BBA approves Libor handover
LONDON (Reuters) - Britain's main bank lobby group said members had approved handing over the running of Libor interest rates to a new operator, after it was stripped of overseeing the benchmark following a rigging scandal.
Britain's financial regulator said in September the British Bankers' Association (BBA) had been careless and stripped it of its governance and oversight of the Libor benchmark.
An independent body will be selected by open tender, run by Sarah Hogg, to start running Libor this year.
Hogg chairs Britain's Financial Reporting Council, the independent corporate governance regulator.
The BBA said members gave formal approval for the transfer to a new operator at an extraordinary general meeting on Monday.
"The absolute priority is to ensure the provision of a reliable benchmark which has the confidence and support of all users, contributors and global regulators," a spokesman said.
A review of Libor - the London interbank offered rate - by the Financial Services Authority (FSA) in September laid out a 10-point plan to restore confidence in an interest rate used to price trillions of dollars of financial products from mortgages to derivatives contracts.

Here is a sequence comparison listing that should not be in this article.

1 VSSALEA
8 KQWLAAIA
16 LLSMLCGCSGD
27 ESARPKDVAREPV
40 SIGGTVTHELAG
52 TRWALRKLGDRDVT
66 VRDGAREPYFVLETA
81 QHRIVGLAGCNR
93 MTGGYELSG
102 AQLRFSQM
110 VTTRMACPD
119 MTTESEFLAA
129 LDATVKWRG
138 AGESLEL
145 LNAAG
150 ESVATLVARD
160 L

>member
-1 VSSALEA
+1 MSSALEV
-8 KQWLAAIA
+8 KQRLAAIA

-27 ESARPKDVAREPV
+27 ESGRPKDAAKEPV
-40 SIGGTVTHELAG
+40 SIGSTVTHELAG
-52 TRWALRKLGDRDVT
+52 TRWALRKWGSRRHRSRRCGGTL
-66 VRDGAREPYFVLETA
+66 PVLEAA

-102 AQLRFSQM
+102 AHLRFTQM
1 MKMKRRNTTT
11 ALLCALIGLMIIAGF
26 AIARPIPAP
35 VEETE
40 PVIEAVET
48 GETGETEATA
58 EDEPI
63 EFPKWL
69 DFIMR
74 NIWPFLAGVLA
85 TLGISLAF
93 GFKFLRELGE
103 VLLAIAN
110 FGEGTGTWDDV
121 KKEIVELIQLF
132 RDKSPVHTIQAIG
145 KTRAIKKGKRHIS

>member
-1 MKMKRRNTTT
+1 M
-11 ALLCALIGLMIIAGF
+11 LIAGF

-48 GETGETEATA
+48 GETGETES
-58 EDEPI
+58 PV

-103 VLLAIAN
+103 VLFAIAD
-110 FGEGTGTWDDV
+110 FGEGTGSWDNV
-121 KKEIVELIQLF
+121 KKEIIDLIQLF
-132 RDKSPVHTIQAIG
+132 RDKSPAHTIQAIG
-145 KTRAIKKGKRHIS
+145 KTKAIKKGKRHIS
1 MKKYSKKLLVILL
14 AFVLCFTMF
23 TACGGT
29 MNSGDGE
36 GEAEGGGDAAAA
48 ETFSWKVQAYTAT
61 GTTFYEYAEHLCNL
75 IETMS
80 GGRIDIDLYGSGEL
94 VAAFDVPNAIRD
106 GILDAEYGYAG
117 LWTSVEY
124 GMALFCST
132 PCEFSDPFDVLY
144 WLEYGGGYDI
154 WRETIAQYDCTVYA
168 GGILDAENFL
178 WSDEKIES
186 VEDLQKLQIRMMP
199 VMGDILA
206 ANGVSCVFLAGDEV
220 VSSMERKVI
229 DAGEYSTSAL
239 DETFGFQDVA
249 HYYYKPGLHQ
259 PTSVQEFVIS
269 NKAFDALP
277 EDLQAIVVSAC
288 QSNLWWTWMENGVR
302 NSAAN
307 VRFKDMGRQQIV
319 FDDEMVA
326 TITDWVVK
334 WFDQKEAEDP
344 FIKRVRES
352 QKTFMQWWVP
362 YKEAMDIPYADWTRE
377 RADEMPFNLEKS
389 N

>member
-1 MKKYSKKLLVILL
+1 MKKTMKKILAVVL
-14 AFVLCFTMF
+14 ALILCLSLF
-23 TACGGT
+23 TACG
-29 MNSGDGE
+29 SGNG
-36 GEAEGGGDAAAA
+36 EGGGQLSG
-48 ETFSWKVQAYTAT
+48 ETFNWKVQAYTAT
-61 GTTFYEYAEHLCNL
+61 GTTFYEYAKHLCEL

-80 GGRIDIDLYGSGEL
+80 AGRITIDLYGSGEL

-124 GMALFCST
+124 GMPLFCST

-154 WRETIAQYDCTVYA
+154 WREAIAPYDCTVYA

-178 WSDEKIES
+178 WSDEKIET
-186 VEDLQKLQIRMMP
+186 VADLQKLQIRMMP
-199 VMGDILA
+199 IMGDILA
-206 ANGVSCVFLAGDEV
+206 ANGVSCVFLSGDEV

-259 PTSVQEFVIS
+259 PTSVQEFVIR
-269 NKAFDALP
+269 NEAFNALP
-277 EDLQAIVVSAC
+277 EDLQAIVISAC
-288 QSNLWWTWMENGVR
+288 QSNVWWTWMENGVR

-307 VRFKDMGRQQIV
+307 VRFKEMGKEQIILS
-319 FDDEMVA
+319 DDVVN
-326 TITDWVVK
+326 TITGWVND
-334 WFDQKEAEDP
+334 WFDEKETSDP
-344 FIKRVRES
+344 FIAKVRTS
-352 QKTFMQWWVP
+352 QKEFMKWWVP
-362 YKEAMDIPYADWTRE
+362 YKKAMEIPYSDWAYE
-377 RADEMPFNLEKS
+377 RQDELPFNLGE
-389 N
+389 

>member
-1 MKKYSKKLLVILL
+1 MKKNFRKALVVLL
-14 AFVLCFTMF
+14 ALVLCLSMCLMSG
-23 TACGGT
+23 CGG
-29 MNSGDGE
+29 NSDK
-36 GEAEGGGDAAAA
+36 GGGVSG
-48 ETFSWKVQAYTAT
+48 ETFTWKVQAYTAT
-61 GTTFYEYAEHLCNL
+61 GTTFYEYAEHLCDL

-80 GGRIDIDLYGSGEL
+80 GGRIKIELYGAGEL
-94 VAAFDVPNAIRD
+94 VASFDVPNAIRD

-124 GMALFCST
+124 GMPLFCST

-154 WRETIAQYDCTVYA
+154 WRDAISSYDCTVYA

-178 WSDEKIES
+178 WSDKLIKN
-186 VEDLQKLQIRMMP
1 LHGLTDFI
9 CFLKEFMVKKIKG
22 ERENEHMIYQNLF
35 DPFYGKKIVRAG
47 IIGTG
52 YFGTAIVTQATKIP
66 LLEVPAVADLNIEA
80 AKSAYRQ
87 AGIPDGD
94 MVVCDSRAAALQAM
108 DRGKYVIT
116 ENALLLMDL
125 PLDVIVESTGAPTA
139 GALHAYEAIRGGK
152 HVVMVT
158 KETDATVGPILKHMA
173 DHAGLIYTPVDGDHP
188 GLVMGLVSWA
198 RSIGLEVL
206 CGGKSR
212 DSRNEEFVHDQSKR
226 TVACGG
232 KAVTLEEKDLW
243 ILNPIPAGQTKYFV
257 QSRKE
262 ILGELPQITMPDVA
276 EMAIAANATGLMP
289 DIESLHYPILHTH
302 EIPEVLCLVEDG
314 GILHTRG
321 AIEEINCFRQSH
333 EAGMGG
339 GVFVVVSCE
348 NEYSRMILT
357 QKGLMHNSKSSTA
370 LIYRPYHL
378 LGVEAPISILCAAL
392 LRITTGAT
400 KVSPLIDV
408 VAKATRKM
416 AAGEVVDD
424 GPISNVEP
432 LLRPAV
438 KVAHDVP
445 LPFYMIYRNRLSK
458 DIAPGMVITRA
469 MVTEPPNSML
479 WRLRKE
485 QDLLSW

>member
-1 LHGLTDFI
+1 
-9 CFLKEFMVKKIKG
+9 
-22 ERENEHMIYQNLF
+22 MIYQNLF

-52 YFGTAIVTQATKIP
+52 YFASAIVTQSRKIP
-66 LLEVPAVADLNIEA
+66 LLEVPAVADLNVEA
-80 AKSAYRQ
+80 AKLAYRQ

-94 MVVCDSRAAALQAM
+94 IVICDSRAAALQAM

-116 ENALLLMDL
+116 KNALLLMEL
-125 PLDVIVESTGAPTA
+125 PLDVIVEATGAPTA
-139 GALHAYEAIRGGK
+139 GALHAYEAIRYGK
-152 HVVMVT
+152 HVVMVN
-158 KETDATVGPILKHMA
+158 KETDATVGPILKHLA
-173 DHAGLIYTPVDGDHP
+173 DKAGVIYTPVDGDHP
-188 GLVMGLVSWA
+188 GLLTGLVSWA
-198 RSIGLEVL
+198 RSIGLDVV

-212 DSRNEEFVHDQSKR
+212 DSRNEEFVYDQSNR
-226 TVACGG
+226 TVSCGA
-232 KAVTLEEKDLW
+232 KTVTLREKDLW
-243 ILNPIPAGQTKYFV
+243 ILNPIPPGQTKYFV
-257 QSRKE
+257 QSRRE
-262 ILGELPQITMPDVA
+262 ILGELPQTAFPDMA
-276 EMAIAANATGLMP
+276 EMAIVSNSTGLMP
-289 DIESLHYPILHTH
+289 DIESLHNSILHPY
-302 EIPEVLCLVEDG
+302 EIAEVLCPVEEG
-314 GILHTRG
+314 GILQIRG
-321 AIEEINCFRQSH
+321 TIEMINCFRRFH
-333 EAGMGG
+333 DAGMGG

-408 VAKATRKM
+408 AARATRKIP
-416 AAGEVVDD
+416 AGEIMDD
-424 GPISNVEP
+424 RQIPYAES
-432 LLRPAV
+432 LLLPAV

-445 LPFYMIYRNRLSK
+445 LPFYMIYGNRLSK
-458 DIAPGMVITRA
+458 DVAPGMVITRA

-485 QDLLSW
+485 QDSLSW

The review said there were no better alternatives now and the transition to a new benchmark would be difficult because Libor is so deeply embedded in the financial system.
Three banks - Barclays (BARC.L), Royal Bank of Scotland (RBS.L) and UBS (UBSN.VX) - have been fined a total $2.6 billion for manipulation of rates, and more banks who contribute to the panel are being investigated, discrediting the benchmark.
Thomson Reuters (TRI.TO), parent company of Reuters, has a contract to calculate and distribute Libor rates for the BBA.
(Reporting by Steve Slater; Editing by Dan Lalor)
- Tweet this
- Share this
- Digg this
- Malaysia air probe finds scant evidence of attack - sources |
- Malaysia probes passenger backgrounds for clues on missing flight |
- Voters more receptive to UKIP than polls show - study
- Exclusive - Chinese raw materials also found on U.S. B-1 bomber, F-16 jets
- Insight - Scotland's Salmond talks independence, but plays politics